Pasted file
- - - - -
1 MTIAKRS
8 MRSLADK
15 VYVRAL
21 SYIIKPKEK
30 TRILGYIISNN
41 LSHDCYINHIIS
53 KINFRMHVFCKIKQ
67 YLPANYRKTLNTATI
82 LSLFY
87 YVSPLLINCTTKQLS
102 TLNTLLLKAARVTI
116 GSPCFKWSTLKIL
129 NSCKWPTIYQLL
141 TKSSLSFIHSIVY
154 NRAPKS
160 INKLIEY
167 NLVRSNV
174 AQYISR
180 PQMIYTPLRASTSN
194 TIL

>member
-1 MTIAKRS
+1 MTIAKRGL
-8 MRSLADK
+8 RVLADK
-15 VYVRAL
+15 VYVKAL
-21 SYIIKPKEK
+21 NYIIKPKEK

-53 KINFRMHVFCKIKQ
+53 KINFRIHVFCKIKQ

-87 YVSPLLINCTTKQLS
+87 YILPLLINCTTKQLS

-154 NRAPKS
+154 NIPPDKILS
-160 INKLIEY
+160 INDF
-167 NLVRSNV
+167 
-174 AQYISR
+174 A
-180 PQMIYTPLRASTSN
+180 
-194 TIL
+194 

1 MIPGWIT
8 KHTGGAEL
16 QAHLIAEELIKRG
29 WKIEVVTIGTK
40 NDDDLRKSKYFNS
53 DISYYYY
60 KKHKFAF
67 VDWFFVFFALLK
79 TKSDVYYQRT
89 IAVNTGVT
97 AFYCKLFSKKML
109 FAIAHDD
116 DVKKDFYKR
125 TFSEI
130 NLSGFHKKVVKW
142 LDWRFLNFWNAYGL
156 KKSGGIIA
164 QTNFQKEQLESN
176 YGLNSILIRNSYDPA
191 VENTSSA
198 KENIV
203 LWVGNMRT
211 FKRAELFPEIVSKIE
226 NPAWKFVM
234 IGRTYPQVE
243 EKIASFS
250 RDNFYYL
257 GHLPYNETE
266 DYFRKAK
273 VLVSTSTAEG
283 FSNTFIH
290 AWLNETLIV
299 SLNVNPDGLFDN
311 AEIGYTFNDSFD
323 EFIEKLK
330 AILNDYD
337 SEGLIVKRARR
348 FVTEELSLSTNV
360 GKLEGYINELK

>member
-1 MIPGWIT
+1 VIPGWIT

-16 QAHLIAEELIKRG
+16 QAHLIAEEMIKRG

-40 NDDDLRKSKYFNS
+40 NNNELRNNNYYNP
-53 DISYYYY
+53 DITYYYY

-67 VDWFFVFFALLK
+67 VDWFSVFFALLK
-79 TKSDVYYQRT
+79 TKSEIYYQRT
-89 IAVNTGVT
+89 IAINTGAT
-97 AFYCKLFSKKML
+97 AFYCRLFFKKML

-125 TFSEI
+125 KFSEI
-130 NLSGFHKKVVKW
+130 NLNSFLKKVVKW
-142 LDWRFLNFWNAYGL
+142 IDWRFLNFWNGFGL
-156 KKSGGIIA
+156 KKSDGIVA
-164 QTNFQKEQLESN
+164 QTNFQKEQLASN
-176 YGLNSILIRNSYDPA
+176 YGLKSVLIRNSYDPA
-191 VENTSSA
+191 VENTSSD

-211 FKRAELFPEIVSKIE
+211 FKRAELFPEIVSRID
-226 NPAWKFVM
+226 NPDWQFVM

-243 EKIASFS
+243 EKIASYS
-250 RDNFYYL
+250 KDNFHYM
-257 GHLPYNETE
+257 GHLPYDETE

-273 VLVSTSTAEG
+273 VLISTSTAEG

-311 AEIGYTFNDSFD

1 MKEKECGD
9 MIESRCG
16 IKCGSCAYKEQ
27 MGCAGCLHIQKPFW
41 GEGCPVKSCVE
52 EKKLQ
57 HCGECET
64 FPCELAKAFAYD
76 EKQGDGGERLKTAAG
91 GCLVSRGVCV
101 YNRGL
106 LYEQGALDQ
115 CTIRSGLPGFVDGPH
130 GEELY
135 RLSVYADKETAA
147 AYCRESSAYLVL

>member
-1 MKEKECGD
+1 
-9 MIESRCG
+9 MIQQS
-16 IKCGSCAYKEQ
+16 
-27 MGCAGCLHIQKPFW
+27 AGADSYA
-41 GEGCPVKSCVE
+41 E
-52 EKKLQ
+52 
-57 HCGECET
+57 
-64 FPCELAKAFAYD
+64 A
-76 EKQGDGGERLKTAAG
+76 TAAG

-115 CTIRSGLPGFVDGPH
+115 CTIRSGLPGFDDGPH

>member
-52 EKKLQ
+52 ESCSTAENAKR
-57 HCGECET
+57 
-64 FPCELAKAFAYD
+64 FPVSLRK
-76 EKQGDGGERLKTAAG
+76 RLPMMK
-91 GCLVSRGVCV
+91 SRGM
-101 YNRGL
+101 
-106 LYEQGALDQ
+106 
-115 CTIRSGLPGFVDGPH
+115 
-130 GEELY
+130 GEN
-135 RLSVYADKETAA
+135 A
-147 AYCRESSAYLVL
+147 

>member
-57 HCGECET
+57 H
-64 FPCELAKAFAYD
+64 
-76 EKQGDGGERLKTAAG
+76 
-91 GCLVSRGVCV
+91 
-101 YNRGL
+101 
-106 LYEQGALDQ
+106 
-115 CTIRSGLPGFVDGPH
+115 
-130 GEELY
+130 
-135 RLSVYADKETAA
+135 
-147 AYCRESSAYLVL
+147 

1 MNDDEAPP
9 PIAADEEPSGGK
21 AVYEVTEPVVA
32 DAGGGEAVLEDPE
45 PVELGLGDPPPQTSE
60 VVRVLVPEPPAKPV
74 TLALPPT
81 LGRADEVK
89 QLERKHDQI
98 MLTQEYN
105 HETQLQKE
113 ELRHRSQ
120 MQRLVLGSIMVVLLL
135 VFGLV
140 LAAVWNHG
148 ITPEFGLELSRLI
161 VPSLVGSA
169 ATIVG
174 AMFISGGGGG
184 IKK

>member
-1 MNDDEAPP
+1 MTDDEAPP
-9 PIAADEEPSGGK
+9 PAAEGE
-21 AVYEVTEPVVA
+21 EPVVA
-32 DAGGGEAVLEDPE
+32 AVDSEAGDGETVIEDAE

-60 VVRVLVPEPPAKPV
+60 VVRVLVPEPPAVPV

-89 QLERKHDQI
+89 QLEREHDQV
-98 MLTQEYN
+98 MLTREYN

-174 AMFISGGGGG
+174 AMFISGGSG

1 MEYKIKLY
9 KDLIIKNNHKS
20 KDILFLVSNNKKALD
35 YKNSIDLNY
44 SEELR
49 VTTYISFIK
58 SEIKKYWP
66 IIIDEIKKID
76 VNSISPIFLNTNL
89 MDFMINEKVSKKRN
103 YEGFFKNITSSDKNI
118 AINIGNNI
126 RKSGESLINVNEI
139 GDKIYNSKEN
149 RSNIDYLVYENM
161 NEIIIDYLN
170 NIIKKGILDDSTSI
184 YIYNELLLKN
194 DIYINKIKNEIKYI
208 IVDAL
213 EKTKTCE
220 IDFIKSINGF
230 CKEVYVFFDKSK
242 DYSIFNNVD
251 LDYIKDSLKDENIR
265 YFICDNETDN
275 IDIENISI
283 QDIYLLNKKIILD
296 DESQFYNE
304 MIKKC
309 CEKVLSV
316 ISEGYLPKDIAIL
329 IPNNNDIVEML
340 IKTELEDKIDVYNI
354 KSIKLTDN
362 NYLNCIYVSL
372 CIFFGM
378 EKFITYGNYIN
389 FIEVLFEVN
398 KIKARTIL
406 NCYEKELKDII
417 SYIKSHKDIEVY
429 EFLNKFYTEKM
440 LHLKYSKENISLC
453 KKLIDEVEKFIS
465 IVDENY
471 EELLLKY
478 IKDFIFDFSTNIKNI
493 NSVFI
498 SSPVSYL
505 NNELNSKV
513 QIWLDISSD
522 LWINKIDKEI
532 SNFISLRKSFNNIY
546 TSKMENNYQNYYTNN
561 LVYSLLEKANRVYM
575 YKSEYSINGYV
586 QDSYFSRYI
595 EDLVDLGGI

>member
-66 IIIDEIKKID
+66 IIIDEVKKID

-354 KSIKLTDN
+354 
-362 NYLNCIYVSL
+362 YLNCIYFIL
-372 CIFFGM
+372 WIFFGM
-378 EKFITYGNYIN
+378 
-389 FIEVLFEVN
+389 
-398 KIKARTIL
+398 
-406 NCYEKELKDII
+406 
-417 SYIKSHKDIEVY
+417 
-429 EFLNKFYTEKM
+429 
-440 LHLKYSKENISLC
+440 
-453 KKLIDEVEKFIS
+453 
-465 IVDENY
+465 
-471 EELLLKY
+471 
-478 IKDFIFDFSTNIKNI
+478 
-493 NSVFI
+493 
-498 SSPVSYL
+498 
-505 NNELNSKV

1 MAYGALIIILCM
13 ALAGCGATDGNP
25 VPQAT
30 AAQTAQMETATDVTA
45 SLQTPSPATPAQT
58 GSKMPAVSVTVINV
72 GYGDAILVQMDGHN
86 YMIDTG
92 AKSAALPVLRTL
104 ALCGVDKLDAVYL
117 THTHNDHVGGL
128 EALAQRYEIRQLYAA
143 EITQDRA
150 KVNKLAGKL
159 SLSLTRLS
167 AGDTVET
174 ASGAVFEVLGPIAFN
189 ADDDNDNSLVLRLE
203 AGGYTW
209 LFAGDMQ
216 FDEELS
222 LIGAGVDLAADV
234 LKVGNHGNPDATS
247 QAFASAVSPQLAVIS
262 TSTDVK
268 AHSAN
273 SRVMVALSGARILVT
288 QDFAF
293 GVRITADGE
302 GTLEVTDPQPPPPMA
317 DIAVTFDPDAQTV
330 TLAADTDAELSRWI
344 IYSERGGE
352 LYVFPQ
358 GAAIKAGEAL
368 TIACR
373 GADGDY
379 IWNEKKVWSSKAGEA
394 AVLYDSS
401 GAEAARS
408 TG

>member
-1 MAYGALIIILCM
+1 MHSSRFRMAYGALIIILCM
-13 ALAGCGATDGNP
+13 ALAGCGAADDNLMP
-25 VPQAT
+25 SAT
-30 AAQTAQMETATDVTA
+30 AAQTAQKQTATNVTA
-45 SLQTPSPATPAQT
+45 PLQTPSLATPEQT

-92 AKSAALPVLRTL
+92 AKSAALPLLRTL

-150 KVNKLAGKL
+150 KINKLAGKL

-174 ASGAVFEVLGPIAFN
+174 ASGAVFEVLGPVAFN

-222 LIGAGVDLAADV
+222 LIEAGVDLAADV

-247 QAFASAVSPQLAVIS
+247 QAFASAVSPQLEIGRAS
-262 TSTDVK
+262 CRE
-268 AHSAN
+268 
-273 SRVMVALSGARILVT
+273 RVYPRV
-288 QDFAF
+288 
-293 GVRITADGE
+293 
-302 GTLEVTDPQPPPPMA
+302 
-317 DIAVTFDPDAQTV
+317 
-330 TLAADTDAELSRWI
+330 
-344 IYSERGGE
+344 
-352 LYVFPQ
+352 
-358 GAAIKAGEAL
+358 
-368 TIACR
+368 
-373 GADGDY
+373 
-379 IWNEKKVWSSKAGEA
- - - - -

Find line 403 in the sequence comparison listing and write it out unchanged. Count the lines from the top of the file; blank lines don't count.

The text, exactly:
+247 QAFASAVSPQLEIGRAS